Mon, 20 Mar 2017 15:20 UTC
The grave consequences of rudeness at this rarefied diplomatic level should not be underestimated. But it was nuances of what was said and what wasn't said at the White House that will have the more far reaching results.
Angela Merkel was portrayed by the world media as a put upon woman, a victim of the slights of a misogynist. But she is a mature and substantial politician in her own right. She will know that she came away from this summit with nothing. She is the kind of consensus, liberal politician that Trump holds in the greatest contempt. And she has the most to fear.
It was the more nuanced, less obvious slights that will rankle Merkel. She will get over the brutish behavior of Trump, for she is a woman who has put up with George Bush, Silvio Berlusconi, and Nikolas Sarkozy in the past.
It is her failure to win any concessions that will wound her more deeply.
But first, to the ghastly fun - Trump's obnoxious behavior.
The German media, clutching at straws, said that the pair had clasped hands twice. But it was the outrageous snub of the German Chancellor's offer to shake hands at the particular time and location - the official photo call in the Oval Office - that caught the world's attention. The footage will be replayed for many years as a reminder of how badly Trump can behave.
The photographers called for the two to shake hands and Merkel can be heard saying: "Do you want to have a handshake?"
Trump ignored her, and enhanced footage later shows that he clearly heard her.
Later on, during the official press conference, he made a joke that left Merkel stunned and stony-faced.
Trump was asked by a German reporter about his shrill accusations of wiretapping on his Trump Tower home by the administration of his predecessor, Barack Obama. He replied: "As far as wiretapping, I guess, by this past administration, at least we have something in common perhaps."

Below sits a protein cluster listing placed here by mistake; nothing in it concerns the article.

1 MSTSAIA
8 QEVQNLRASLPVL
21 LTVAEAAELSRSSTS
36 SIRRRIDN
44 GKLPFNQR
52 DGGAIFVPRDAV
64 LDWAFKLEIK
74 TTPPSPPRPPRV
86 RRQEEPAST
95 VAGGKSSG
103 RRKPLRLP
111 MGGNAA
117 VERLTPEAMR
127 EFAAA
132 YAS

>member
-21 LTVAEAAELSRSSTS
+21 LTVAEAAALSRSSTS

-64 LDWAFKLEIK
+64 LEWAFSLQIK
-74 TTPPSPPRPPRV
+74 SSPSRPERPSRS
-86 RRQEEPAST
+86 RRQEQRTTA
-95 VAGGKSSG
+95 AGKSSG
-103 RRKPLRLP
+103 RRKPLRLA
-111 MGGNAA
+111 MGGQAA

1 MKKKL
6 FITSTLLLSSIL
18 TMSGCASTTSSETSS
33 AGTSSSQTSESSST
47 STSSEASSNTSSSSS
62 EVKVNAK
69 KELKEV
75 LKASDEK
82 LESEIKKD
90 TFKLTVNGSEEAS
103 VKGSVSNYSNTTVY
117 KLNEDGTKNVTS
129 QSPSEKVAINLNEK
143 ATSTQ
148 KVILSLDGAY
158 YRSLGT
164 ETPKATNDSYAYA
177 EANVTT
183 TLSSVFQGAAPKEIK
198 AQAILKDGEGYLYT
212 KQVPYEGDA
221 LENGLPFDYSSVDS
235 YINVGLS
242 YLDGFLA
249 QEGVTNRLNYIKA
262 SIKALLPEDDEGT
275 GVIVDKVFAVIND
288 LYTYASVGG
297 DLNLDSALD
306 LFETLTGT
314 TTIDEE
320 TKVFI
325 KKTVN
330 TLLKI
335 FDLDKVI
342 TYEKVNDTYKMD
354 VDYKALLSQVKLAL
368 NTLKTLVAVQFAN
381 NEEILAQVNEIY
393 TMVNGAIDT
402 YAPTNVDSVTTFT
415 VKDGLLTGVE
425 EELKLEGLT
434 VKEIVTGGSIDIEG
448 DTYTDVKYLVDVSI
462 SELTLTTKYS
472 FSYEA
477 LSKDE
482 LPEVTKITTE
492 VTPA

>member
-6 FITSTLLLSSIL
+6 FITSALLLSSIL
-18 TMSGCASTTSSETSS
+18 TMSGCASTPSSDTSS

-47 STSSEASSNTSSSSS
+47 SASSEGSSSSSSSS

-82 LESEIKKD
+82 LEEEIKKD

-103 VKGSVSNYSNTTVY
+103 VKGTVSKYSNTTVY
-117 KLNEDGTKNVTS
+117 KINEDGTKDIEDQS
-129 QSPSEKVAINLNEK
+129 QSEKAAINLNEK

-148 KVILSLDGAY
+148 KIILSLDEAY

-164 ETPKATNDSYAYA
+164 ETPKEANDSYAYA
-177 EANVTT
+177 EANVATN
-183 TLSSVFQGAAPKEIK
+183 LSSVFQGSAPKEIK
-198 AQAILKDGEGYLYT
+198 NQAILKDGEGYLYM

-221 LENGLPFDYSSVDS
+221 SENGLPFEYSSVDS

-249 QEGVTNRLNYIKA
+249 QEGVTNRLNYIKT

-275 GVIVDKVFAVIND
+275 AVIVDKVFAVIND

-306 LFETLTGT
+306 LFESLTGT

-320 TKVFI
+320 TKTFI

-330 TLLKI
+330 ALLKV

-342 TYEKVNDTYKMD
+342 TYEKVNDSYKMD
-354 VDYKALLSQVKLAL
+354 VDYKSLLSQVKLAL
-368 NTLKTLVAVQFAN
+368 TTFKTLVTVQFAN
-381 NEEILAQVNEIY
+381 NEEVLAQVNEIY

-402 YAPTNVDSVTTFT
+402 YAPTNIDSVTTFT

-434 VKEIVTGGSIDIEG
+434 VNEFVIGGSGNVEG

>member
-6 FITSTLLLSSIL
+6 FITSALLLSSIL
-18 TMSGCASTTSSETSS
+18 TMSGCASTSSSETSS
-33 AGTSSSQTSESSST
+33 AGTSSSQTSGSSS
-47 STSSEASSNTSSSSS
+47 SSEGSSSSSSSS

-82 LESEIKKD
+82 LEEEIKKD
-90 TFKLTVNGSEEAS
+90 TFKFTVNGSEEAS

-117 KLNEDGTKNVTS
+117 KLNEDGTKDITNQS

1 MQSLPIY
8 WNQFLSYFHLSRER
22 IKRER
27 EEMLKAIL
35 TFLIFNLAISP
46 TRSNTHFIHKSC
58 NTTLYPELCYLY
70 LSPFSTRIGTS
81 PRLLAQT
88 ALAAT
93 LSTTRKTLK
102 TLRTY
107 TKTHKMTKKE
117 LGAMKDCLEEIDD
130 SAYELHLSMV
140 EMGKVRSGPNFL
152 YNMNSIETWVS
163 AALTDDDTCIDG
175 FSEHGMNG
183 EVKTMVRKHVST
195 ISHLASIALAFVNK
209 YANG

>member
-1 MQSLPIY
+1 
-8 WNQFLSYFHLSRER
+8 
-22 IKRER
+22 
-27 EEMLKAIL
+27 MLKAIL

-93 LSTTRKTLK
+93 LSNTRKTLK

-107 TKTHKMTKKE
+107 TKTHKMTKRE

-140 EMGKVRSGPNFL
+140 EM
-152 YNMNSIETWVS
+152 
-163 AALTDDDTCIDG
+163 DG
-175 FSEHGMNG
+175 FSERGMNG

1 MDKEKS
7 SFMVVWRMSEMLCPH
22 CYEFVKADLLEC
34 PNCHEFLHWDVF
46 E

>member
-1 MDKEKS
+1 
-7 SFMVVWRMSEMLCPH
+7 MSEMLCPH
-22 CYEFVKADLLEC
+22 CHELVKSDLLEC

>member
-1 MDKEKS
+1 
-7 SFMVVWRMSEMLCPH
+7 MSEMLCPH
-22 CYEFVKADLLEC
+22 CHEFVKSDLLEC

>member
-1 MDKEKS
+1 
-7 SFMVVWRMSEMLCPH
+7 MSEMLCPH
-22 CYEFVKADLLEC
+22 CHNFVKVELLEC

He was referring to Der Speigel's revelations in 2013 that Obama had sanctioned a National Security Agency (NSA) operation to bug Merkel's phone.
She was not amused.
Without realizing it, Trump revealed how little the chancellor and he have in common. Even in a joke, if all he can find "in common" is that Obama tapped them, it is a stark sign.
Her humorless reaction illustrated the unbridgeable chasm between the two. There was zero chemistry. Chemistry between world leaders (or lack of it) is of pivotal importance; personal conduct and personal relationship should not be downplayed too much. In world affairs, personal relationships play a vital role.
During World War II, General Charles de Gaulle's haughty and rude behavior towards almost every Allied leader he came in contact with did France no favors in the post-war world. Winston Churchill and particularly Franklin Roosevelt could not abide him. France was not to take the position it believed entitled to in post-war transatlantic geopolitics.
Much later, US President Ronald Reagan and British Prime Minister Margaret Thatcher got on famously. This won the British important support from the US in the Falklands War and on many defense issues. Thatcher could be as obnoxious as Trump sometimes. Her rudeness to European leaders has tainted Britain's relationship with Europe to this day.
Yes, personal conduct is important. But the visible slights can be overblown in this media age. The substantive words that are spoken during and after these meetings are most important.
The German media slammed Trump for his behavior.
But they seemed to think the meeting went well otherwise. I would profoundly disagree. I was in Washington DC that day and the feeling around the White House and the Capitol among US government sources was that there will be big problems down the line.
Merkel had arrived in Washington three days later than expected due to a huge snowstorm.
She had two main aims for her meeting with Trump: to secure support for a more powerful European Union, and to calm Trump-inspired pressures on the NATO alliance.
She failed catastrophically on both fronts. Put simply, there was absolutely no mention of the EU and its expanding frontiers. There was no hint that he has softened his stance as a Eurosceptic. There was nothing. It was unclear whether it had been touched on behind closed doors. But there was no allusion to it in their 30-minute press conference.